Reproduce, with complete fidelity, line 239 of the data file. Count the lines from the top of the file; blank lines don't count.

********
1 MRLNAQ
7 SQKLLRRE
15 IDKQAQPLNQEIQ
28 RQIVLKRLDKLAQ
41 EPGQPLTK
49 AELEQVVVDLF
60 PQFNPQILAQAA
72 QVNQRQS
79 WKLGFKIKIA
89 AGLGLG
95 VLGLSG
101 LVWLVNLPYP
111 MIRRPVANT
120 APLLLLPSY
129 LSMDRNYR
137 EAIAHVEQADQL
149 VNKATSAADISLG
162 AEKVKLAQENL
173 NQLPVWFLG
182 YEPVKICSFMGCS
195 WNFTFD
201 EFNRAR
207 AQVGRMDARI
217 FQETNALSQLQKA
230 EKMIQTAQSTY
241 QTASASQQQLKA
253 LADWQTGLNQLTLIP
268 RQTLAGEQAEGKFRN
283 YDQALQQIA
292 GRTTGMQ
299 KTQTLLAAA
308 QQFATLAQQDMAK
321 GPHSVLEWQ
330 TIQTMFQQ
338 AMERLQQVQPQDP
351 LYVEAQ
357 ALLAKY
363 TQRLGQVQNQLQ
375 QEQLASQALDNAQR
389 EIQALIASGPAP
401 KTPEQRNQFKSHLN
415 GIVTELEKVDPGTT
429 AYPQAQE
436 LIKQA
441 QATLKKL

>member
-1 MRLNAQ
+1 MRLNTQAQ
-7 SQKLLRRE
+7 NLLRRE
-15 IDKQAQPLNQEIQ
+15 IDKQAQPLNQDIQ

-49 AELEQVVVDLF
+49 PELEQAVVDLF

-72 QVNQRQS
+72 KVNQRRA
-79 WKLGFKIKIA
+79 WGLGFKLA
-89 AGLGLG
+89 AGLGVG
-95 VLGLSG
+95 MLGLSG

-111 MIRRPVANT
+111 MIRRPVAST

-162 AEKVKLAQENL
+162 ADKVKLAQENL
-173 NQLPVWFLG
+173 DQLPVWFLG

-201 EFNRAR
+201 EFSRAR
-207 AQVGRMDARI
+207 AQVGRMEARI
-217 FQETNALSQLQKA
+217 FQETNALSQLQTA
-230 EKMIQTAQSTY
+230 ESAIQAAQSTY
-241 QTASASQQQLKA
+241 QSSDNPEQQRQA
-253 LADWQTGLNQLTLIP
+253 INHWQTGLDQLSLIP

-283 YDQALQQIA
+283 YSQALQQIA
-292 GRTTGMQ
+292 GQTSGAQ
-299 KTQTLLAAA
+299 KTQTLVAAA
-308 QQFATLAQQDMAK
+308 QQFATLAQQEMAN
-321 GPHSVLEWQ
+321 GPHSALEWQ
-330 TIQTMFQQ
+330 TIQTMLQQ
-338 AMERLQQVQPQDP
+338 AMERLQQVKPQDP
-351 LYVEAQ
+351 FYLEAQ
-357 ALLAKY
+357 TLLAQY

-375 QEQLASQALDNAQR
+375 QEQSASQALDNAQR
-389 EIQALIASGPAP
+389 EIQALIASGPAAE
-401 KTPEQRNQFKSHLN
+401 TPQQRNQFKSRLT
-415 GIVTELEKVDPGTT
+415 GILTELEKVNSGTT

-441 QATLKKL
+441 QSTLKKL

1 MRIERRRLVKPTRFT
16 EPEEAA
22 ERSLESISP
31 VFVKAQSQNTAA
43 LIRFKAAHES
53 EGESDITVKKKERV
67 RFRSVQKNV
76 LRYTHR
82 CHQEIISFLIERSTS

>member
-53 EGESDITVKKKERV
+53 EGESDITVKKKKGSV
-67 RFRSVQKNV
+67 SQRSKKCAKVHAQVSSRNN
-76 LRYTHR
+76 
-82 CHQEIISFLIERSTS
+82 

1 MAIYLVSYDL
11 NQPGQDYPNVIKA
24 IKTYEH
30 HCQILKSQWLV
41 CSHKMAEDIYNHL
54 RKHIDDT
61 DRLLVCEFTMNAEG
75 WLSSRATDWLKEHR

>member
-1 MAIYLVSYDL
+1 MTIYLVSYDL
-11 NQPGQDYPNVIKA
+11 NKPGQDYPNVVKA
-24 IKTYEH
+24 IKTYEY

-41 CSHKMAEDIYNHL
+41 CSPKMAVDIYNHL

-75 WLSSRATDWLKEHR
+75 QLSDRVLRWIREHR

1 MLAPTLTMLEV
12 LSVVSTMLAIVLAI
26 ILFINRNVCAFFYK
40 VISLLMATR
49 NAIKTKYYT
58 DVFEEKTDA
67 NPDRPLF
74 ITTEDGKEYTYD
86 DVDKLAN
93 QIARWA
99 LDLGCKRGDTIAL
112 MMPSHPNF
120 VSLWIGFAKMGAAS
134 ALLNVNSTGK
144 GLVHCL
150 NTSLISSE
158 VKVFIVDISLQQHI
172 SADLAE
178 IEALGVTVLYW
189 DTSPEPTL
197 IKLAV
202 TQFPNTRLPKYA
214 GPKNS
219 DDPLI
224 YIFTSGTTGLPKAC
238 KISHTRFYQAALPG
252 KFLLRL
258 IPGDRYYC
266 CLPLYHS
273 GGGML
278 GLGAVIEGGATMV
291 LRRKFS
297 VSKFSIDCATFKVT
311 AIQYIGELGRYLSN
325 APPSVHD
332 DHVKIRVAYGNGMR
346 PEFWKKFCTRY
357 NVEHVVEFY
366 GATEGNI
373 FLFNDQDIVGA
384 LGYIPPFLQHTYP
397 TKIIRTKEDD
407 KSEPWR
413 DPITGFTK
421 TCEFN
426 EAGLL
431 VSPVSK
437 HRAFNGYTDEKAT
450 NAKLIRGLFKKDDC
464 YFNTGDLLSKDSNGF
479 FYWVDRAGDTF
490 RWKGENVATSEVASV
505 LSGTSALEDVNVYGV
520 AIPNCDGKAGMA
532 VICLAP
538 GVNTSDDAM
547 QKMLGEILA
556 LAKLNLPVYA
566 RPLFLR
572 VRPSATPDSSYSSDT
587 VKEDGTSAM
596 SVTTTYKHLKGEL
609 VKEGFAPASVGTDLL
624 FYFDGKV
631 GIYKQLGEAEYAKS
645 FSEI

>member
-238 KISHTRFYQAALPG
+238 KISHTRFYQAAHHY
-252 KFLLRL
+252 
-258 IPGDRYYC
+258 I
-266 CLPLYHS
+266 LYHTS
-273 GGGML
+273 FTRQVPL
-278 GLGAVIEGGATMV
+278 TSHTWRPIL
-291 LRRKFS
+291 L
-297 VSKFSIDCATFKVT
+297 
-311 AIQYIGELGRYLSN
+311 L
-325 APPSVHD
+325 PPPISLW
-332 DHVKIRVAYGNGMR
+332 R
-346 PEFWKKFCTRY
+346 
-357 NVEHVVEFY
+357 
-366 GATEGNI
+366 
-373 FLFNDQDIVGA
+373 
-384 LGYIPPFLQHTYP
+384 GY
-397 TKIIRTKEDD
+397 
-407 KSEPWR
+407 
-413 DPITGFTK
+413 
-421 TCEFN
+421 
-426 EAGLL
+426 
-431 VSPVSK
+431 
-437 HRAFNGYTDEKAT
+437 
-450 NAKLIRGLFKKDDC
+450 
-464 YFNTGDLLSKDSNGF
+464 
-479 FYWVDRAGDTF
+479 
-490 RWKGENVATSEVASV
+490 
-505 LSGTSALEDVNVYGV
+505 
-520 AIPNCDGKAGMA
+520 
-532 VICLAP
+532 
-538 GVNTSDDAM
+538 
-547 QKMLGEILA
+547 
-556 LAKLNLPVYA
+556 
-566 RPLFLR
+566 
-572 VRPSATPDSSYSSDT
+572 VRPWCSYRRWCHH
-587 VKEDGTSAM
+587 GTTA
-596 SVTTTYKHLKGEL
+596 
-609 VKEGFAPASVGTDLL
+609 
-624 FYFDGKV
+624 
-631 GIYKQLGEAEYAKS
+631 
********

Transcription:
-366 GATEGNI